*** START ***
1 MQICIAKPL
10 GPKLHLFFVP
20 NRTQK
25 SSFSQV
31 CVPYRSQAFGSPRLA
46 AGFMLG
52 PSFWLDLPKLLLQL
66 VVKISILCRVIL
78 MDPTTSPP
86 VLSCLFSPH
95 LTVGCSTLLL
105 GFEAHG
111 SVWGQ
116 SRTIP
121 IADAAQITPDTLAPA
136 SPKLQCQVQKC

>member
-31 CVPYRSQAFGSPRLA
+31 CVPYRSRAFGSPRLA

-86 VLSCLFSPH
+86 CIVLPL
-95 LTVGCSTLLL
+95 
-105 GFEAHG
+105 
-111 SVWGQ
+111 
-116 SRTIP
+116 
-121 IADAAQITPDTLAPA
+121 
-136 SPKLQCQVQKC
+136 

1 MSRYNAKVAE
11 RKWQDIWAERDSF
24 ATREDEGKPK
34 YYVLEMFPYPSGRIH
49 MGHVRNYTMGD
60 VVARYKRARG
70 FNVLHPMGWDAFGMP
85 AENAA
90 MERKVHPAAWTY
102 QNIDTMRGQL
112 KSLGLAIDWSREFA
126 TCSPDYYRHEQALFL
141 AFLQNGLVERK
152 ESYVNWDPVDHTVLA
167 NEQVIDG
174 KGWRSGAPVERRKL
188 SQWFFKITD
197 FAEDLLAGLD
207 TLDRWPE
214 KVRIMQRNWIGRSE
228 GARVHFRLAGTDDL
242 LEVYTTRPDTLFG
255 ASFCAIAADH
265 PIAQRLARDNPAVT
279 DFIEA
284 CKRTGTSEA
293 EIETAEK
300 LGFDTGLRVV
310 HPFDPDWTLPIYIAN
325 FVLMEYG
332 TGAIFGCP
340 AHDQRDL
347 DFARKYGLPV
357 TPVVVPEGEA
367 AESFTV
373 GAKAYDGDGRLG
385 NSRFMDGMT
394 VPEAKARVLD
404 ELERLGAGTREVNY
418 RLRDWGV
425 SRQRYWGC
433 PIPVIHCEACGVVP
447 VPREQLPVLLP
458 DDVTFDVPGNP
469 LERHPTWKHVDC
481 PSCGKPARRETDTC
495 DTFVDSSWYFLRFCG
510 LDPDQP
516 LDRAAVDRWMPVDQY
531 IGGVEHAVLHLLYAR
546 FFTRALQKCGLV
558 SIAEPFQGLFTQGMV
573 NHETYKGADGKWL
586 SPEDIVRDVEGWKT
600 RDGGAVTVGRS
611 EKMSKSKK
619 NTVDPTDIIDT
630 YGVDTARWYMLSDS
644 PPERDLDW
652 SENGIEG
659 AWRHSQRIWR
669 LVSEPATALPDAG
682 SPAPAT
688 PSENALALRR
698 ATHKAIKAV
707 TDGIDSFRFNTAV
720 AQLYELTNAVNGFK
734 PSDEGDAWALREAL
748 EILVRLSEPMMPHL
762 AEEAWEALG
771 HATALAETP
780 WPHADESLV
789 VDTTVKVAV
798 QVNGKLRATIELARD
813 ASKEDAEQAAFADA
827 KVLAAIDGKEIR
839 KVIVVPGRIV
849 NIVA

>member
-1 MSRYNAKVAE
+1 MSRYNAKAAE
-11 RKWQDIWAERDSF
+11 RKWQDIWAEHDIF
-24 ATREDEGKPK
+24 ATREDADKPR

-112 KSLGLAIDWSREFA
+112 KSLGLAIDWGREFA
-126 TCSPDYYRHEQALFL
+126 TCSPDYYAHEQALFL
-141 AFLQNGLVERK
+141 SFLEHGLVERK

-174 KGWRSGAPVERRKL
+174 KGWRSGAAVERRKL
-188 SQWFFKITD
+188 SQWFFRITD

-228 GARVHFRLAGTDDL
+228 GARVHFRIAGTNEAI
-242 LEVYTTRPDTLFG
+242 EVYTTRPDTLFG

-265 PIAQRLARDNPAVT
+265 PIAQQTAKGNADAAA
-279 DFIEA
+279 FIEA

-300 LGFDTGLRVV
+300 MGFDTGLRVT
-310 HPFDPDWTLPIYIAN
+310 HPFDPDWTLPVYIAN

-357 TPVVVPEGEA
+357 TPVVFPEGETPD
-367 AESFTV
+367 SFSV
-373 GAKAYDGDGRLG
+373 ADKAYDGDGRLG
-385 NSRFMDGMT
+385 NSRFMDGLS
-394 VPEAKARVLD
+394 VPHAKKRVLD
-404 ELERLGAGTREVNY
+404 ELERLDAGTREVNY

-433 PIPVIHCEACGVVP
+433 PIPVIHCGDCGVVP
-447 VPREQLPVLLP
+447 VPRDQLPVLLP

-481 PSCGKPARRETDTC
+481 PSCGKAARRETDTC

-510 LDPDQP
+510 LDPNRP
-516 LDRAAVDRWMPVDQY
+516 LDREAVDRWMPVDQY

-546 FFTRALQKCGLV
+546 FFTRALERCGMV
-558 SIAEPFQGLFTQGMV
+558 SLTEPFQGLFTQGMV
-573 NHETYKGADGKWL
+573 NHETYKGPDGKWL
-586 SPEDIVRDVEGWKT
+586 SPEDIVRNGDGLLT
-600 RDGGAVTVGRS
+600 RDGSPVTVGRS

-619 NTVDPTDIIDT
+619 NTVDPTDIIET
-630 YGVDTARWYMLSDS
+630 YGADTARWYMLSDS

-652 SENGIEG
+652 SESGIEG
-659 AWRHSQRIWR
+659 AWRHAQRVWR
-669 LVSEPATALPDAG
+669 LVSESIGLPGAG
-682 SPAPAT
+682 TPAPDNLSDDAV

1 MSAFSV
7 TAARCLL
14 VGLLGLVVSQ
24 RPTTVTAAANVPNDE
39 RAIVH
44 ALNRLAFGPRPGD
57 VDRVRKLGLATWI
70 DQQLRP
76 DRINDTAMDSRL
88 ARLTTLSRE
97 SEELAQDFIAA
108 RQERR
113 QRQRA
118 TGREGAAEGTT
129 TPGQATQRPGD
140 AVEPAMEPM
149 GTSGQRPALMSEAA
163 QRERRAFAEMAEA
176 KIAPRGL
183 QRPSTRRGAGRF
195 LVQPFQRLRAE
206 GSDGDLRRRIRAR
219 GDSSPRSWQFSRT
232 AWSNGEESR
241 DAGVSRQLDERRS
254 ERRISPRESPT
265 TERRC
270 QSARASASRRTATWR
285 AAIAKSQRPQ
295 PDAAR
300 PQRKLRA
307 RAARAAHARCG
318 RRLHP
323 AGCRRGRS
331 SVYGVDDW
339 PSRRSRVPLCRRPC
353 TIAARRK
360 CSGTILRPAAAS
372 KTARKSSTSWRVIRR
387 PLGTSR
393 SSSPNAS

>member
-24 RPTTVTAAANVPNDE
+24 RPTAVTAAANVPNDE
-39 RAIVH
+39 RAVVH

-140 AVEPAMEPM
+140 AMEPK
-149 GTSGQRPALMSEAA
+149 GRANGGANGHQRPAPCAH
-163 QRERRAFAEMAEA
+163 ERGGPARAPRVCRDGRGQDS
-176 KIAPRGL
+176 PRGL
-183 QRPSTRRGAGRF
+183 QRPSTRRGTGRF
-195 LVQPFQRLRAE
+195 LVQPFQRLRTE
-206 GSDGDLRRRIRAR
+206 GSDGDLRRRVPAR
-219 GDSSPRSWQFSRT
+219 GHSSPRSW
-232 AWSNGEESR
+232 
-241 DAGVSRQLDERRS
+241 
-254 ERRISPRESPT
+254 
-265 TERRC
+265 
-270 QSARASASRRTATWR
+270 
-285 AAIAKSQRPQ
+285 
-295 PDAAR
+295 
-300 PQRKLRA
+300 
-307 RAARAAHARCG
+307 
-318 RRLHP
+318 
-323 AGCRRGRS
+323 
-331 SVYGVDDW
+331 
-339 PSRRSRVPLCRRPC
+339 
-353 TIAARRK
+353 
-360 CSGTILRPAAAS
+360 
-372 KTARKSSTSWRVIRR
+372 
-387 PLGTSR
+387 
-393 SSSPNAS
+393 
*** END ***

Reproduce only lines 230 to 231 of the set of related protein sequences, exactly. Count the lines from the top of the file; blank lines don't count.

+39 RAVVH

-140 AVEPAMEPM